Movement 1: Weeds and Thorns - #12

He set his interface to keep the alarmed headlines off to the side. If they were to be believed secret armies of Tarrare were appearing and taking over cities as their secret invasion had finally begun. Or, worse, that orbital bombardments were already underway from these new hostile Aliens. It was the panic before the real panic. 

Omar dismissed it all. He only cared about the messages he’d been sending to his daughter’s school. None of them were receiving a response. The social media accounts of the school were swarmed with worried parents, all receiving worse than silence. Whoever was in charge was telling people they were assessing the situation and were waiting to hear back from state and local authorities. Not something that filled him with warm fuzzies. Omar was standing in a building full of the biggest and most powerful officials in the world, and they were all as dumbfounded as his daughter’s teachers and administrators. 

The chamber doors opened, Sihs-Jin ambling gracefully down the hallway on his thin legs. The Alien looked distracted, his many fingers from his four forearms up in the air and touching at unseen things. He was deep in whatever wild interface the lenses over his compound eyes told him. “Fuck it, I’m asking him,” Omar said to Nitika.

“Not a good idea,” Nitika murmured, trying to follow Omar as he went to catch up on Sihs-Jin. By all indication, the bug was headed to the exits.

“Maybe I should spend hours pondering what a good idea might look like and be like everyone else in this crazy-house,” Omar said. “End up dying in a hail of fire and dust or unknown Alien goop like they all probably will.” Sihs-Jin was the only one that had real answers. The bug turned around, stopping. He clearly sensed Omar coming and prepared to address him. “What just happened in there, Ambassador?” Omar squeezed his Sunfire thermal assault rifle. If anything, the Ambassador was honest. He’d learned that over time. He felt like he’d earned answers. “What are we dealing with here?”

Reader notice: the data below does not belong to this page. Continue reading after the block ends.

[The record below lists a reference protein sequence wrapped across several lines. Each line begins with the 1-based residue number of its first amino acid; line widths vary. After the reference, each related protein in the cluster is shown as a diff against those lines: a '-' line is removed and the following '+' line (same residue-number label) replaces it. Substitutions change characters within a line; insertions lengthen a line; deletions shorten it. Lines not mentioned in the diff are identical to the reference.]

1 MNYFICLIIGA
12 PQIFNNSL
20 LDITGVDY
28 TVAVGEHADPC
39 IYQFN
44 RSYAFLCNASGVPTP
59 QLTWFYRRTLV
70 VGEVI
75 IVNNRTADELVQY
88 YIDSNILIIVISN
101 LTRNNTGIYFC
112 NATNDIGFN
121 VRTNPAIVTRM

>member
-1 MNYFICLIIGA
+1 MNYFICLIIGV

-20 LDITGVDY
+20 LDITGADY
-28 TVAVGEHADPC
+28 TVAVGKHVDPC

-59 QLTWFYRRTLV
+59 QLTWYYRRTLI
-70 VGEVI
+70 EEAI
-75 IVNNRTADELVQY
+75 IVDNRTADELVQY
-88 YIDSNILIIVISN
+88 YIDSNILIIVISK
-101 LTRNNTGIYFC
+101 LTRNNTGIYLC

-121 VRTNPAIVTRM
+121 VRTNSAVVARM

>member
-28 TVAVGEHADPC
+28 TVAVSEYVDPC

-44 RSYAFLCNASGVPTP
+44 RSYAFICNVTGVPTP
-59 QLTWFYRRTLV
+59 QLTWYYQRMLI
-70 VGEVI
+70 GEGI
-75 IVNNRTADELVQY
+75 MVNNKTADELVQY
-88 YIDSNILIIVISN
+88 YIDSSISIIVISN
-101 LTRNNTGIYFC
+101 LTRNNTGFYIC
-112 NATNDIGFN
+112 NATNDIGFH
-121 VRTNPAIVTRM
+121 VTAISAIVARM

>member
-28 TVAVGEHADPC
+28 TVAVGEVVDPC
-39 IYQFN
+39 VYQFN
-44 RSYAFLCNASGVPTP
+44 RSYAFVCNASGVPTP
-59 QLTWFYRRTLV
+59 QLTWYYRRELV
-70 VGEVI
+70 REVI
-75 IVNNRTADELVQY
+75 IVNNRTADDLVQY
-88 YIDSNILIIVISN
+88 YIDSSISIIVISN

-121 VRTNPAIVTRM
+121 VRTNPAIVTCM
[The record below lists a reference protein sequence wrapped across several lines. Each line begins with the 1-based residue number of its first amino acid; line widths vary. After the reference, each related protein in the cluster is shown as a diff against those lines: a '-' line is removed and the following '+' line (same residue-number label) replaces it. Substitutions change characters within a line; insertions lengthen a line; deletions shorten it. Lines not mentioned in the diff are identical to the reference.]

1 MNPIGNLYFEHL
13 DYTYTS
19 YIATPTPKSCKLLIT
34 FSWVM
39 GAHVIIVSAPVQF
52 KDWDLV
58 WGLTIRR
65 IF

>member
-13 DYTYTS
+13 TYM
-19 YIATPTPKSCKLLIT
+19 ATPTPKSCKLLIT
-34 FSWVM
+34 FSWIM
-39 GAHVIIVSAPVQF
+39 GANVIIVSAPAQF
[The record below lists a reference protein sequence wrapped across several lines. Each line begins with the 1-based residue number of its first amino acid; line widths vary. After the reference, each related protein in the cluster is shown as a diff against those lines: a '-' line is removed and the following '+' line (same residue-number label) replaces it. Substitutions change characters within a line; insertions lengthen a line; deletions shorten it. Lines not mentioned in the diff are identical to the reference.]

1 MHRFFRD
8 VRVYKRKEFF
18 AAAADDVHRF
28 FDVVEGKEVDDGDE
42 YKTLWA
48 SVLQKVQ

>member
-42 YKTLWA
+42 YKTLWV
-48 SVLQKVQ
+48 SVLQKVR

“Over the last many years, you have both been very good at your assigned tasks as my security detail,” Sihs-Jin said. “Despite the fact that such a thing was completely unnecessary, I have enjoyed your company. I have learned so much about your culture and your civilization from our conversations.”

“I’m sensing a lot of past tense here,” Nitika said.

“Oh, it speaks now?” Omar asked her.

“Everything’s else is changing today, so why not?” Nitika seethed. 

“If you both want to live, I recommend that you follow me. I am prepared to offer sanctuary to both of you. If that option does not appeal to you, I suggest that you both abandon your posts immediately. Time is very short. This city will either be overrun or non-existent within a day,” Sihs-Jin said. 

“Anyone else I would ask them if they were serious,” Omar said. “But I know you well enough by now to know you don’t have any other setting. So these other Aliens, whoever they are, they’re going to break through everything and wipe us out?”

“They are called the Ehvow. They will breach all of our combined primary defenses,” Sihs-Jin said, starting to move. “The effort will probably reduce the size of their invasion force substantially, but they will have sufficient forces to begin an occupation of this planet. They will seek only to inflict as many casualties as possible. We may not be able to escape the city entirely before the attack begins. If you choose to follow me, be prepared to defend yourselves. If we see Ehvow soldiers, keep your distance. That is critical.” Sihs-Jin increased his speed, Omar and Nitika desperate to keep up. 

“Soldiers?” Omar asked. “They’re going to land ground forces? Dammit, I have to go find my daughter. Moment of truth, Nitika. What are you doing?”